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13 Feb 2009

Eltonites... Please get up, stand up and welcome the fabulous... NATALIE JACKSON!!!!!!!!!

This is the last chapter of the interviews of the three wonderful ladies series. It's the turn of Natalie Jackson. I still remember when Elton introduced the three backup singers then, in the World Tour (1988-1990) or "The One" Tour (1992). I think Elton felt comfortable with the three ladies and thought they were special, because he recreated with them as he never had done before. After every introduction, Elton kissed the girls. But when it was Natalie's turn, she was who kissed him, a big kiss in his face. Now, we have Natalie here. I am so proud she accepted the invitation too, because I always have been a fan of the three ladies. So, it's my pleasure to welcome the one and only, the fabulous... Natalie Jackson!!!!

Hello Natalie, many thanks for the acceptation. Let's start for the beginning... "Classical was the way to go" once you said. But you've got your commercial music start in jazz recordings, when you received a best jazz vocalist award. What do you remember of those beginnings, including when you starred as Madame Butterfly at thirteen years old?

I was born and raised in a classical music environment from my church and a jazz environment since my parents only had mostly jazz recordings around our house. I sang a hymn for my second grade teacher’s wedding. It was at that moment that my parents were told to put me in private lessons once I reached the age of ten years old. Any singing that I did at that time was strictly classical. I was told, that’s who I was and that is all that I could ever be. I accepted that and went on. Once I got to college, I got the nerve to try something different. Jazz was the easiest transition vocally, while I was still training in classical. I had also loved singing in private for my father and sometimes to myself. I wanted to be Sarah Vaughan or Al Jarreau at that time. I loved the challenge of scatting.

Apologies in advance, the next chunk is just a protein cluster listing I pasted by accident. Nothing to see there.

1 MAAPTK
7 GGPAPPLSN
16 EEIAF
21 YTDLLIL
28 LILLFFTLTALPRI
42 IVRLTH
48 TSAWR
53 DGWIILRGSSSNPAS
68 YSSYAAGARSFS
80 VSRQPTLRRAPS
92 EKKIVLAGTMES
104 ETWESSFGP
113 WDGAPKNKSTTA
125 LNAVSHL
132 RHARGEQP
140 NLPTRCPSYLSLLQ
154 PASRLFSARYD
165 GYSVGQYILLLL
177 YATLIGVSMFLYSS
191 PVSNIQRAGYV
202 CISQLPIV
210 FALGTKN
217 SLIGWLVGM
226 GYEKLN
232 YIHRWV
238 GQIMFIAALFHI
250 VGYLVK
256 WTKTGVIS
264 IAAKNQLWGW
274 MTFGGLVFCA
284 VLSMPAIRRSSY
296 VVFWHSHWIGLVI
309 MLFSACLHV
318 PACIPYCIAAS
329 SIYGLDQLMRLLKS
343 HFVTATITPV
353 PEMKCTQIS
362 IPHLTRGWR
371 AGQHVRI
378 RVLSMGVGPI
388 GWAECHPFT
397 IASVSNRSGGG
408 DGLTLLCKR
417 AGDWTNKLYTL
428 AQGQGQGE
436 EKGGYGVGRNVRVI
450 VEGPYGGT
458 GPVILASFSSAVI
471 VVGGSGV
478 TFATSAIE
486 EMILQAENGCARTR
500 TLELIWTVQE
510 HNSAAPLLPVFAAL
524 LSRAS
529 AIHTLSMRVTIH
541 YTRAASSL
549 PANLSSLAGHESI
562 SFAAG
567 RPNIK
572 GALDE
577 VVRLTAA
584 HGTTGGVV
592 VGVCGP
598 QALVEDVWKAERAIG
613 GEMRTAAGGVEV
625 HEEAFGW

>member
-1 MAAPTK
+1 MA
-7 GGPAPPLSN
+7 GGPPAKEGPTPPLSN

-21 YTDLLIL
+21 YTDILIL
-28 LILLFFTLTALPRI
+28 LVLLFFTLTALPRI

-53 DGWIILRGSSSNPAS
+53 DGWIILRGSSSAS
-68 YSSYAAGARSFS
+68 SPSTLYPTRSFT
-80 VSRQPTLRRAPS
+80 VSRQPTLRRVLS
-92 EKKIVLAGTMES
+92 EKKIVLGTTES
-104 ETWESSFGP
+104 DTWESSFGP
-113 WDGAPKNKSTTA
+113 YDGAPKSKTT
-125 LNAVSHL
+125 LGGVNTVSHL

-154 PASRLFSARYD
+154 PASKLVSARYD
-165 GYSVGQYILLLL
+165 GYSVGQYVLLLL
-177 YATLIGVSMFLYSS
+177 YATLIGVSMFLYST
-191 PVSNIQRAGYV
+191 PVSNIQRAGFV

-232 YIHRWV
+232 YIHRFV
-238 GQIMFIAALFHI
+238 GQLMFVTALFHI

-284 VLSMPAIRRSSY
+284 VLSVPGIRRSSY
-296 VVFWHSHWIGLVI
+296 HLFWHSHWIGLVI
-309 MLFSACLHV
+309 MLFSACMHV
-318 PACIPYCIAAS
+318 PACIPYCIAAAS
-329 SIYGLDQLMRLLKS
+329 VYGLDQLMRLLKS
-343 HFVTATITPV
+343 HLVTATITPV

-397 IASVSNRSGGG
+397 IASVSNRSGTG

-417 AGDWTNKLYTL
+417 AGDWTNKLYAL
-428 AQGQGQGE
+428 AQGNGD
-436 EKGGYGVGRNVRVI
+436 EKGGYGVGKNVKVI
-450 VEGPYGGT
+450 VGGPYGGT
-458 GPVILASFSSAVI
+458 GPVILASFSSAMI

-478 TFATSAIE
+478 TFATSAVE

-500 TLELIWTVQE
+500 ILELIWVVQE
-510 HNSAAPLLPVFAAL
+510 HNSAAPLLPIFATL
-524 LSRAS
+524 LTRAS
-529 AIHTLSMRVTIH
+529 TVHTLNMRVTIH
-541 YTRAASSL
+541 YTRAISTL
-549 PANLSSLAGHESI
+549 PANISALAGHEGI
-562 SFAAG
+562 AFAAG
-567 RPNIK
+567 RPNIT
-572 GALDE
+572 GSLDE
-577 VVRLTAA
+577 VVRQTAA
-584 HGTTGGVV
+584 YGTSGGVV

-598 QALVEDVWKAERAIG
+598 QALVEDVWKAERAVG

Great!!! You have been a backup singer for almost 20 years, singing with Anita Baker, Natalie Cole, Chaka Khan, Jeffrey Osborne, Sting, Joe Cocker, Ofra Haza, Bette Midler or Diana Ross, to name only a few. Have you been privileged to meet those people, have you?

Yes, I met all of them accept Diana Ross, Ofra Haza, and Bette Midler. I toured with Anita Baker, Chaka, Jeffrey, and Natalie, so I know them more on a more personal basis, since we were on the road together. I met Joe Cocker when we sang on his record. He was in the studio. It was just he, Marlena, Mortonette, and myself. I did a live performance and a television show with Sting. I met and spoke with him during the rehearsals. Great guy. Team player/musician. Treated me as I should be treated, as a fellow musician. He’s cool. I believe it was Don Was who produced the Ofra Haza. WE only worked with him. Unfortunately Ofra was not there. Arif Mardin produced the Bette Midler record. She wasn’t there for that one either. It’s like that sometimes. Sometimes it’s just the producer and the musicians, not the artists.

Right. You defined as "a rock'n'roller at heart". Who were your inspirations and influences in rock 'n' roll?

I heard Joyce Kennedy, lead singer with “Mother’s Finest” from my boyfriend when I was in high school and I thought I had died and gone to heaven. I would give anything to sound like that! She was my first inspiration. After that, I was a big fan of Def Leppard, Guns N Roses, Motley Crue. Then, when Seattle’s grunge hit, I found my voice in Pearl Jam, Nirvana, Stone Temple Pilots, Soundgarten. So many. I was also a fan of Terence Trent D’arby and Radiohead.

Fantastic!! Could you tell me how you got involved with Elton and how you ended up recording and touring with him? Also, how do you value that experience from a personal point of view and was it a good starting point for your solo career? And have you been an Elton fan before?